The connections between the neurons and the synapses are the place where the brain stores memories. These connections are exactly the spot affected by Alzheimer disease. Yet, researchers from UCLA have arrived to a different conclusion, and they have proof.
Scientists claim that the memory storage of the brain is not kept in the synapses but the neurons have their own memory of how many synapses are needed to communicate with other neutrons, the synapse remains just the expression of this memory.
If this proves to be correct, scientists can find ways to counter attack Alzheimer disease. If the syndrome destroys synapses, this means that the memory is not affected and there is a chance it could be reactivated by using a stimulus, involving memory inside the neurons.
Professor Glanzman, of integrative biology and physiology and neurobiology, said that that the nervous system shows signs of being able to regenerate destroyed synaptic connections. If done so, the memory can come back. He also stated that this is not an easy process but believes it is possible.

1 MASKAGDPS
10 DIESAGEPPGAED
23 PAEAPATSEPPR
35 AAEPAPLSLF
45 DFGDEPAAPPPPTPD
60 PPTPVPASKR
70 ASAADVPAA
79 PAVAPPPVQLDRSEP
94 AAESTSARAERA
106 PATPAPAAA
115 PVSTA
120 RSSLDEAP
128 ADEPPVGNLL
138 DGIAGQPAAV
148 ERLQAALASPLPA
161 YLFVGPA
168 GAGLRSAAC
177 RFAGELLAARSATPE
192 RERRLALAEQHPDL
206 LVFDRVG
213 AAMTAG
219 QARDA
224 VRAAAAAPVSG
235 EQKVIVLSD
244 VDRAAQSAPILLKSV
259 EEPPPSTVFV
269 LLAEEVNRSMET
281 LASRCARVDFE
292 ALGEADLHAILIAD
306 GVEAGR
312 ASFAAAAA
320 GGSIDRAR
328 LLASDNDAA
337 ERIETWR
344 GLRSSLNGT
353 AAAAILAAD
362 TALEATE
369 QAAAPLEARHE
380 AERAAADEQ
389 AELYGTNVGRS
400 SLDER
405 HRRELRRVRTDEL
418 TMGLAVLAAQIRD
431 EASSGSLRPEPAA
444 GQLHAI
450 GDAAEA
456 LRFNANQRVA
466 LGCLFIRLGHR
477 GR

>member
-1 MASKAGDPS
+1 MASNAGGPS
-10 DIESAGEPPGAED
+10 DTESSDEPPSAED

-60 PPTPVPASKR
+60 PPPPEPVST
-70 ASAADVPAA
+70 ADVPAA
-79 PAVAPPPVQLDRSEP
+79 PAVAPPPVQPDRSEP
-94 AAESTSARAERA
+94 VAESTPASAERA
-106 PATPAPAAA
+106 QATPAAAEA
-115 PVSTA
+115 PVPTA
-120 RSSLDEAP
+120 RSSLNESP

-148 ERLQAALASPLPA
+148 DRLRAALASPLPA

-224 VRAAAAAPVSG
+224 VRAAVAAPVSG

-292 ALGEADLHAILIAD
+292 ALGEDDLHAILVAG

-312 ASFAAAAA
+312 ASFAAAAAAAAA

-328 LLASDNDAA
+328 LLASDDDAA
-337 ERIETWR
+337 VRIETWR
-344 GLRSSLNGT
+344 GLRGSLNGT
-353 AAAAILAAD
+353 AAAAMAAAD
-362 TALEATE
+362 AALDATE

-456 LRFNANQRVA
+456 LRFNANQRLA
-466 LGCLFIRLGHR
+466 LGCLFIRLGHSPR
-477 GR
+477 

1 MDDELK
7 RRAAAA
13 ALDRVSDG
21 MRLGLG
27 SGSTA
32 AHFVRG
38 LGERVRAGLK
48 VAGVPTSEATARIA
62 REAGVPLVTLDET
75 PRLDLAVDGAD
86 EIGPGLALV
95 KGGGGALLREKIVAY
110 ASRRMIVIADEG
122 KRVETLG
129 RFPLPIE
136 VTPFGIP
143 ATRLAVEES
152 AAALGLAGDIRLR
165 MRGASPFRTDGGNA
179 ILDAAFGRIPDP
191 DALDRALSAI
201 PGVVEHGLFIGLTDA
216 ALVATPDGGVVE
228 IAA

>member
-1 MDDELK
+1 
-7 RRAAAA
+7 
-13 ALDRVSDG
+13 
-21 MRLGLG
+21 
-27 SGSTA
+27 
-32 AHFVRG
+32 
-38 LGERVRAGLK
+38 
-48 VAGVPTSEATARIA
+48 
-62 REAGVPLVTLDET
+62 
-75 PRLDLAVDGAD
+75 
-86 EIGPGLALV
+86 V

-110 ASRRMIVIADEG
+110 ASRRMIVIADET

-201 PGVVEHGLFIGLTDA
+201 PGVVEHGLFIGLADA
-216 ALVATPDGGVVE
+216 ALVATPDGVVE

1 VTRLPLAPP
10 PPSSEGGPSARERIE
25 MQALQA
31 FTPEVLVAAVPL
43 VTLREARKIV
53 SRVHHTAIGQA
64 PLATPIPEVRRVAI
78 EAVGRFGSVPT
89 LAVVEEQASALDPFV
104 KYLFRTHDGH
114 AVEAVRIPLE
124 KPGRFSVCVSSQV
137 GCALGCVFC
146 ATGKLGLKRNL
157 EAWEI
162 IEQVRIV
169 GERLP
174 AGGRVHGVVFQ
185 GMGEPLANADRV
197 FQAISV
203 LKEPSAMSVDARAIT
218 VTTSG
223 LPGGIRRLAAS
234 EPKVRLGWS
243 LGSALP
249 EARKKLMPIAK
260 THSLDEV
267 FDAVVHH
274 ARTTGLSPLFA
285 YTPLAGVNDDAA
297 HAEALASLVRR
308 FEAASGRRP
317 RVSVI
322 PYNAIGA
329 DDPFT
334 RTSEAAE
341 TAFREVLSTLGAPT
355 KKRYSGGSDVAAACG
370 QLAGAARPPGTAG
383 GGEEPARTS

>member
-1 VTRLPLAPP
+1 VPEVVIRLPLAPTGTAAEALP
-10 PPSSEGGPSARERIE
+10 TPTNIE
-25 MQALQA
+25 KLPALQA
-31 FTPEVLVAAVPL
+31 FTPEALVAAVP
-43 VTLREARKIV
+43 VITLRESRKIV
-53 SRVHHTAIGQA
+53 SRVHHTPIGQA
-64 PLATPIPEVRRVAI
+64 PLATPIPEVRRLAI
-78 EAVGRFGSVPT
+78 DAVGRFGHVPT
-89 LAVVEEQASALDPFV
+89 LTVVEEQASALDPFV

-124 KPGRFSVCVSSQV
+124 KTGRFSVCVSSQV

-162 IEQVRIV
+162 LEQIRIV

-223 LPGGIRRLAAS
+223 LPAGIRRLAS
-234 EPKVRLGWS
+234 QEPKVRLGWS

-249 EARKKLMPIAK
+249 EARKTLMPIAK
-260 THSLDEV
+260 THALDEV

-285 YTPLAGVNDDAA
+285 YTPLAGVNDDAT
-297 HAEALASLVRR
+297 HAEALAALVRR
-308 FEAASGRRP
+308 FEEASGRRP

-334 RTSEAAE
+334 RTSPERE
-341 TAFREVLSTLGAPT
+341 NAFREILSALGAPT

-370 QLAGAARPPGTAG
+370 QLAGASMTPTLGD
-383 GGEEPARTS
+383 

UCLA researchers used for their study, neurons from a sea slug, whose simple nervous system contains around 20,000 neurons. This fact makes the sea slug a perfect subject, that can help neuroscientists to study memory and learning.
Researchers have raised the question whether, the findings on the sea slug’s nervous system would be able to apply to higher forms of life, like mice, monkeys or even humans, who have trillions of neurons.
Glanzman thinks that the study will continue as it could have an important impact on patients suffering from Alzheimer. He said that if the disease destroys synapses this doesn’t mean memories are destroyed too. The memory is stored somewhere else, maybe in the nucleus of the neurons. A matter that remains to be proven.
“As long as the neurons are still alive, the memory will still be there, which means you may be able to recover some of the lost memories in the early stages of Alzheimer’s,” said Glanzman.
However, if the disease it’s in an advanced stage, the neurons are the ones who die, which means lost memory may be gone forever.
Image Source: Medical Daily